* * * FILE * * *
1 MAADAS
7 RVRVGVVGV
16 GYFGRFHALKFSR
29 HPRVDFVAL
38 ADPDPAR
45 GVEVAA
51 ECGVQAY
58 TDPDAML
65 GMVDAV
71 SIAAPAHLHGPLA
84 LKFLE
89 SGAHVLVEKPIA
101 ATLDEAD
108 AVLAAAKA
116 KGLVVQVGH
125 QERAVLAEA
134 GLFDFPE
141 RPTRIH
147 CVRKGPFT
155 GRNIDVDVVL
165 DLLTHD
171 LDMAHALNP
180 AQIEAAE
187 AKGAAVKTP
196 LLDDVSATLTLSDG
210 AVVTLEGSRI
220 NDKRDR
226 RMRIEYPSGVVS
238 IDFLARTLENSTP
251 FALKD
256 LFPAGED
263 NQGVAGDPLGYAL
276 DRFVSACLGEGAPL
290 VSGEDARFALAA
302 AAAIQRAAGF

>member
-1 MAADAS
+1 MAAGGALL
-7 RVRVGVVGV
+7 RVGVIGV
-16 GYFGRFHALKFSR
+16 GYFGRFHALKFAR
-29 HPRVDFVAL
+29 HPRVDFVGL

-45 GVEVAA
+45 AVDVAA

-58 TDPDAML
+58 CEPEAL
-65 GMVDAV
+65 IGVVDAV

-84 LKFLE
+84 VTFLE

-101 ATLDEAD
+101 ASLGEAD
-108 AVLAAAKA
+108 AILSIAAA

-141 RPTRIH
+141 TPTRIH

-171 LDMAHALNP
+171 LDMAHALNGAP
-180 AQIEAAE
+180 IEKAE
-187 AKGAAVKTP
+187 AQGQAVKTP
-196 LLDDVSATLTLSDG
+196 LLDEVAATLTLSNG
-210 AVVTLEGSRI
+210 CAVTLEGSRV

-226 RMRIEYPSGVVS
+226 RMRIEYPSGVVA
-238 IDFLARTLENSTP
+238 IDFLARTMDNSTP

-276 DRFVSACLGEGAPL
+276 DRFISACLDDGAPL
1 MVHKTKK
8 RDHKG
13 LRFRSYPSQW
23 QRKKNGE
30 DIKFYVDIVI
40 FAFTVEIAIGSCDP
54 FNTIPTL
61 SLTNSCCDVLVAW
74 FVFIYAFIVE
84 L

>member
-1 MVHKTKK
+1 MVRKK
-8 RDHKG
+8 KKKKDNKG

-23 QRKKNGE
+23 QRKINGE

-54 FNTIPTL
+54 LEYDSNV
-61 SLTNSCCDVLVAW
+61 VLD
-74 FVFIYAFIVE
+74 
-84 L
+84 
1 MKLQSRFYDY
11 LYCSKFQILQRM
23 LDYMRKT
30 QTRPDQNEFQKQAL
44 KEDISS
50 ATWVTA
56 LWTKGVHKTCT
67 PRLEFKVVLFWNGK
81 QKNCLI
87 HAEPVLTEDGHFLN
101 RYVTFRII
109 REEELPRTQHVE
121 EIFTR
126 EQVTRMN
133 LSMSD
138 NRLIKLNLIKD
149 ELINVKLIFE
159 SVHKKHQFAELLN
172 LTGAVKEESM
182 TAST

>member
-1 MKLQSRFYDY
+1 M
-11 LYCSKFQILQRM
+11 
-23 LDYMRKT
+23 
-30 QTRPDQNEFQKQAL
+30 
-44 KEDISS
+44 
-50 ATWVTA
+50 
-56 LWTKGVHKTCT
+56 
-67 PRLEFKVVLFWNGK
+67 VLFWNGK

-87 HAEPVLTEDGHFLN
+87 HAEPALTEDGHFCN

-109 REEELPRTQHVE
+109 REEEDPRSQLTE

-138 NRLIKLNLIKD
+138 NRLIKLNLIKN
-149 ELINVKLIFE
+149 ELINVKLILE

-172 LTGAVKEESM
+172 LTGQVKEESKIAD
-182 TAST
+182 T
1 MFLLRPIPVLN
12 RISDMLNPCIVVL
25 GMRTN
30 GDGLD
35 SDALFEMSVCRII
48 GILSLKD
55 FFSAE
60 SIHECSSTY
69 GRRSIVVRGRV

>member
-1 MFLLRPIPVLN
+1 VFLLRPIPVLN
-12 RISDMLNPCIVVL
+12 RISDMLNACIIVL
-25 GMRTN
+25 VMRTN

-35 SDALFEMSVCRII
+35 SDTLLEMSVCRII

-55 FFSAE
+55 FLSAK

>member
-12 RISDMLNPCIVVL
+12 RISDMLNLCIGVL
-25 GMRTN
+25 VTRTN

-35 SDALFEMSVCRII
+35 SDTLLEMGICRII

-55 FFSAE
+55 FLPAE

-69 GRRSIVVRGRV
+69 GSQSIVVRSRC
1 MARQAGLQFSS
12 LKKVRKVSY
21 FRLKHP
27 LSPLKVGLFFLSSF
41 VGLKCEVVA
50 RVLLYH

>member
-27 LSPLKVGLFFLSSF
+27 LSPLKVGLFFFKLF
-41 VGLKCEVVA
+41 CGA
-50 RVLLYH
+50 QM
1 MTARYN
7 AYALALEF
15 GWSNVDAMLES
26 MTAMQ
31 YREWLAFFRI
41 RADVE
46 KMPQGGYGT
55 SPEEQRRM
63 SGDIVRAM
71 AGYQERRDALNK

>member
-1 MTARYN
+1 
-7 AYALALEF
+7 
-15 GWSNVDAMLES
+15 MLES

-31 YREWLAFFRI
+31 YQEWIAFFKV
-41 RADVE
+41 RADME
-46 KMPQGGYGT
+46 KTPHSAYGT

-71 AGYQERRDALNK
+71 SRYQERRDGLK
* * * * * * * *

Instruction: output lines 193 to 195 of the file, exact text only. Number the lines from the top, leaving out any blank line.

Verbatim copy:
1 MTARYN
7 AYALALEF
15 GWSNVDAMLES